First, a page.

Cancel culture has exploded due to social media’s amplifying powers, society’s deep divisions and difficulties redressing longstanding inequities.
The public is much less extreme in its views than you’d suspect
Excommunicating a church member, like ‘canceling’ someone on social media, serves to cleanse the body politic of behavior deemed damaging, suggests a scholar of political theology.
Philosopher Peter Singer has helped launch a new, pseudonymous journal for the discussion of unpopular views. Will this be a boon for free inquiry, or a way for researchers to shirk responsibility?
A peace studies expert explains a technique for resolving conflict that she says is more effective and less divisive than public shaming.
Media coverage of the recent Dr. Seuss controversy are rooted in both a lack of awareness of the challenges and realities of maintaining collections and a false understanding of history.
If humans only translate what it is familiar to them, something essential is lost. The art of translation requires the permission to transcend borders and make mistakes.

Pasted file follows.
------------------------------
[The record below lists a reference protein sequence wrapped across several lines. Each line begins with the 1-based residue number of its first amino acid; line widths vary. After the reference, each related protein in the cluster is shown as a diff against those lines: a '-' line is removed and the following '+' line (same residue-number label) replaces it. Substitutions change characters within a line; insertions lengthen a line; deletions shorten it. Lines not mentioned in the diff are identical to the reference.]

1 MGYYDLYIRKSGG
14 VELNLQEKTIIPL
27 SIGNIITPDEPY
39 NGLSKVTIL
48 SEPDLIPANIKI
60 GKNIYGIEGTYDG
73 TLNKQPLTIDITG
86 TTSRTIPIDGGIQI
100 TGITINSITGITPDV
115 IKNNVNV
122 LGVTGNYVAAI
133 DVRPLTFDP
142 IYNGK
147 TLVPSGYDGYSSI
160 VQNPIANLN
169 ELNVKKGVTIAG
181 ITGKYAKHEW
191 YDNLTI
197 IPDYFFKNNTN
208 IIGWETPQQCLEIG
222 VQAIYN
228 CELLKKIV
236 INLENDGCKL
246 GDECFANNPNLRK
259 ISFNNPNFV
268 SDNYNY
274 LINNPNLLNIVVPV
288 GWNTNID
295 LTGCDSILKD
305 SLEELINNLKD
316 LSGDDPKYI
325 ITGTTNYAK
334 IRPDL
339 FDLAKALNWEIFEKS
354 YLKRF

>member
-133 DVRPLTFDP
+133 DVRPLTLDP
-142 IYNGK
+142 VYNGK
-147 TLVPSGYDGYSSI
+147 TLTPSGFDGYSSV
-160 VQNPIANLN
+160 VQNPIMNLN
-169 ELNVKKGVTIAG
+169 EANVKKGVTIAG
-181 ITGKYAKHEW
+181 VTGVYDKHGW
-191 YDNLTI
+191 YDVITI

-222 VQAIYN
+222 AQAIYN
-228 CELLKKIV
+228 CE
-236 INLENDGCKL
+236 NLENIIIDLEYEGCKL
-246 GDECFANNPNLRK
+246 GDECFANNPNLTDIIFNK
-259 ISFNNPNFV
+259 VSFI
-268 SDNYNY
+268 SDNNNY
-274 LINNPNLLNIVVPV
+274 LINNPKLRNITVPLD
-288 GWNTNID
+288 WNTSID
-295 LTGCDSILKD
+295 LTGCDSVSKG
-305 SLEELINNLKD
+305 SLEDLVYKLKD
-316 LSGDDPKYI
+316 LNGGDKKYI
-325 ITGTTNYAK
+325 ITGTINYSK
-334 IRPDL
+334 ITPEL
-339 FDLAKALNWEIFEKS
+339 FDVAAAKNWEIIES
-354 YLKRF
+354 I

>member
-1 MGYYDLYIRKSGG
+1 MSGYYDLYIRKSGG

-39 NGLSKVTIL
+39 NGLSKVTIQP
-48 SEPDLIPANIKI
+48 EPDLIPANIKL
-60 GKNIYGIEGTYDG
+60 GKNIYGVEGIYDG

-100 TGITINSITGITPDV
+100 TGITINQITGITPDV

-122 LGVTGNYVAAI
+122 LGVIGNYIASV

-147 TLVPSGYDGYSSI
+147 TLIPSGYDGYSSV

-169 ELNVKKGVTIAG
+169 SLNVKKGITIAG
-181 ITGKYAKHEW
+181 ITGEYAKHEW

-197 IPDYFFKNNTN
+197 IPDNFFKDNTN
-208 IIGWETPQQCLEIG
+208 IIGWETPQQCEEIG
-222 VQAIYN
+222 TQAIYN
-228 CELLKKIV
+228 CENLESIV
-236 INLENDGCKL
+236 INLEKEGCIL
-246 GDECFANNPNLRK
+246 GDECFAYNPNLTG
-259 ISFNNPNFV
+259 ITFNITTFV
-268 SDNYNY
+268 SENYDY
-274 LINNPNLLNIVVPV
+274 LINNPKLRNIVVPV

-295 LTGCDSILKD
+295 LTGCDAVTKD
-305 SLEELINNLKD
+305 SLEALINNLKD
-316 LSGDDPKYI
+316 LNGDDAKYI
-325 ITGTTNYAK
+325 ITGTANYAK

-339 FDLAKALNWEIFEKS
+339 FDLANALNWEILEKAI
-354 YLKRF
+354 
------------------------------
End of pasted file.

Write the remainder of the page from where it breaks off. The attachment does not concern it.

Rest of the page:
What to publish on incendiary issues is a complex matter, but journalists needn’t believe that not publishing, when there is a good reason, violates and inviolable right.
A collapse in political legitimacy means people think the normal rules don’t apply anymore, making the world a more difficult and even dangerous place for all of us.
A new book by participants in the controversial ‘Grievance Studies’ hoax critiques the rise of an ideology they call Social Justice Theory. But the authors overstate their case.
Bringing change to universities needs to focus on systems, not people. Although online shaming is effective at removing people from their positions, it doesn’t change systems.
We are being told we must choose between free speech or bullying. These aren’t the real options.
Here’s what you need to know about the largely right-wing social media platform creeping into headlines.
Yes, it is important to censure harmful and offensive speech. But there are ethical costs to widening the scope of our moral outrage to viewpoints that merely differ from our own.
In a world where everyone is cancelled, is it time to start creating a context culture instead?
Calling out comments about racial diversity in the arts – like those by Josh Thomas this week – should be just the beginning of a deeper conversation about racial justice and representation.
It’s not a case of being afraid of different ideas, more that some people want everyone to think as they do.
Algorithmic forces fuel cancel culture. Paradoxically, they’re also used to rehabilitate those who have been canceled.
To cancel or not to cancel? As the debate inevitably rages on, here are two extra perspectives to help add some nuance to the debate
There is a negative feel to many of the shortlisted contenders for The Macquarie Dictionary’s Word of the Year.